Alternative Minimum Tax (AMT)Definition: A separate tax system designed to keep high-earning corporations and individuals from reducing their taxes to a level that the federal government considers too low
The AMT basically amounts to a second tax system under which you may be required to figure your taxes if your income exceeds a certain level. To calculate the income at which you'll fall under AMT, you have to add various tax preferences and adjustments to your taxable income, and a $33,750 exemption ($45,000 for married filing jointly and $22,500 for married filing separately) is deducted. The exemption starts to phase out once AMT income exceeds certain levels. Determining exactly what that level is in your case is tricky, however. So it's recommended that you consult a tax advisor to find out whether you may be subject to the AMT.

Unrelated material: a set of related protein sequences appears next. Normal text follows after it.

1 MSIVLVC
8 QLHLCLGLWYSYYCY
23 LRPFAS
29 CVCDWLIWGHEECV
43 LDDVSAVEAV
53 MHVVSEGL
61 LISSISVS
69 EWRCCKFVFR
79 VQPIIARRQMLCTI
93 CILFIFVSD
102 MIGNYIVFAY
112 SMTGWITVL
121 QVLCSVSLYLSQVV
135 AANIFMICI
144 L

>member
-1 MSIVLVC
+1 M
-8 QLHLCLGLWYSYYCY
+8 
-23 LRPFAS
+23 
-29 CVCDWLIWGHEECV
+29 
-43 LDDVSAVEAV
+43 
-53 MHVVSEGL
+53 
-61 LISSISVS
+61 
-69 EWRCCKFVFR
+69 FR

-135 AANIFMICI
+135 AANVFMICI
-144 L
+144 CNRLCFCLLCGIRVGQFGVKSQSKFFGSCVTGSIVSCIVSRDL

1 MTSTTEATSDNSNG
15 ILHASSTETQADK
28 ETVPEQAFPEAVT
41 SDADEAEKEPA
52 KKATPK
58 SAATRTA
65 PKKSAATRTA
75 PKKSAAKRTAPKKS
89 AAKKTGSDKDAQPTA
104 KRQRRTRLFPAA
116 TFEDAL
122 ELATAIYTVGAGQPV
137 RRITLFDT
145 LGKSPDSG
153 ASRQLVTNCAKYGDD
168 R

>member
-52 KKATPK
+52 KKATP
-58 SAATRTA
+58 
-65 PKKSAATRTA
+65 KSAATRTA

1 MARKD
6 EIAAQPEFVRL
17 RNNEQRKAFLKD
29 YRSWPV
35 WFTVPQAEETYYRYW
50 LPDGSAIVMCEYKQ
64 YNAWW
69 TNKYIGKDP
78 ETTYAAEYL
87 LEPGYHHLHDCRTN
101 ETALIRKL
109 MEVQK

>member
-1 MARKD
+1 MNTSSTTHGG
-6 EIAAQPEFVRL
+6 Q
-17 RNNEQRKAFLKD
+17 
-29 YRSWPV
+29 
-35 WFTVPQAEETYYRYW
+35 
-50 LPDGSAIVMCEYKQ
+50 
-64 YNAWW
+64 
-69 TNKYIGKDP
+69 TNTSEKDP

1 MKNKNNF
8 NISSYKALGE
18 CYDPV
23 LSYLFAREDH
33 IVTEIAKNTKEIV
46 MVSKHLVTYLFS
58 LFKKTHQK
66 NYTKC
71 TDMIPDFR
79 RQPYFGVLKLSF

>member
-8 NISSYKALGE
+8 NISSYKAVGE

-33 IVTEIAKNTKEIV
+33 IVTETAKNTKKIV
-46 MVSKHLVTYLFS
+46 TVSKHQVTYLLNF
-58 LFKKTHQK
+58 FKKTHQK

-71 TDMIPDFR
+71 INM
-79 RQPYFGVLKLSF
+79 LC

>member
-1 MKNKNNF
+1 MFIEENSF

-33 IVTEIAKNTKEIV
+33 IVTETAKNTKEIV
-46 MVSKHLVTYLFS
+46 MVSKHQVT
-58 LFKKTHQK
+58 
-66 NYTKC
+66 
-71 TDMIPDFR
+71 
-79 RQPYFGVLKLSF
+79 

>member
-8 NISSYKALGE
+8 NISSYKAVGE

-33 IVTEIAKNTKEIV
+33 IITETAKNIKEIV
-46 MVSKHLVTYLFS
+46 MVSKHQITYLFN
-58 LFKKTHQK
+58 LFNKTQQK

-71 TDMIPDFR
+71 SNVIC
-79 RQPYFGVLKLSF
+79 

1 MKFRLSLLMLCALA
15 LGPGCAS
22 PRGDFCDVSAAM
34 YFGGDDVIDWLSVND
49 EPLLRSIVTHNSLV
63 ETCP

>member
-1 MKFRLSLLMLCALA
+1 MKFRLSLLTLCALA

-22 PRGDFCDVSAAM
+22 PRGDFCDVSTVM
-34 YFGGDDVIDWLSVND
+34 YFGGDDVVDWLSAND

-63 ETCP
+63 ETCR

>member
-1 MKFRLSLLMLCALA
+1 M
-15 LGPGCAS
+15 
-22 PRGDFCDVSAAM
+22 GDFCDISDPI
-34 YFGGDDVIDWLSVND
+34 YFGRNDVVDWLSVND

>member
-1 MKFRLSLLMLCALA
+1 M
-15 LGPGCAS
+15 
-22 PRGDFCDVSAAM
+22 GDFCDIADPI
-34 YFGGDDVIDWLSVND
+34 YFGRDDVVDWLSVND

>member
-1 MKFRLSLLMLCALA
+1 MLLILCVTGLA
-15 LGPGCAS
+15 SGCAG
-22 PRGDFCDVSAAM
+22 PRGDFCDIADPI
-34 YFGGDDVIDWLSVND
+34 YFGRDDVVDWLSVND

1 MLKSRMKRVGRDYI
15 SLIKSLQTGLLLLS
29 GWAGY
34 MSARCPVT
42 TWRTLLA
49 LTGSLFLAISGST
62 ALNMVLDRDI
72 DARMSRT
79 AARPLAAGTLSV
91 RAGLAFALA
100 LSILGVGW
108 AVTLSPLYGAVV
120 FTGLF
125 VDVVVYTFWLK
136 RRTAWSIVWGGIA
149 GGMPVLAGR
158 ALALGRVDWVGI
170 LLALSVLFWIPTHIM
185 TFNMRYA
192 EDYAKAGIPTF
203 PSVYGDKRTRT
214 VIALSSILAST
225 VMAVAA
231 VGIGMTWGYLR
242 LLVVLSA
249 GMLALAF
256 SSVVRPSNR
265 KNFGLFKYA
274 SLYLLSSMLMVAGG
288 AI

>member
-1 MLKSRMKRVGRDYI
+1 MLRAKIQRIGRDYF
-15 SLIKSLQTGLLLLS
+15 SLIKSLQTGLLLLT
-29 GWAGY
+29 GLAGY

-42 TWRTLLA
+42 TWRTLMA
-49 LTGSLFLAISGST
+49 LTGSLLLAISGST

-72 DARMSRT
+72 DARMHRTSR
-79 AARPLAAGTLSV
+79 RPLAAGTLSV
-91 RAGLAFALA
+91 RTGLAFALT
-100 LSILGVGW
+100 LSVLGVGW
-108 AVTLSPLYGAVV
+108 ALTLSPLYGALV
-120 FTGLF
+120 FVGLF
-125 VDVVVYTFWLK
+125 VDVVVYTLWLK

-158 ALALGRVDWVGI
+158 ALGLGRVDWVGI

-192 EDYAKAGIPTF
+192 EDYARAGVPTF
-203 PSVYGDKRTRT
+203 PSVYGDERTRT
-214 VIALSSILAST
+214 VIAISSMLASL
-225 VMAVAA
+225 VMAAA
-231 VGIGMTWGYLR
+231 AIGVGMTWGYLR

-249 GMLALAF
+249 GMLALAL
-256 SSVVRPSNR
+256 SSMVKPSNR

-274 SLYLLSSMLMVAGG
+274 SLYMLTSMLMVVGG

Two things don't require much analysis, however. Since the AMT amounts aren't indexed to inflation, with each year that passes, you're more likely to fall under AMT. And if your company and your wealth are growing, you're more likely to become subject to the AMT as well.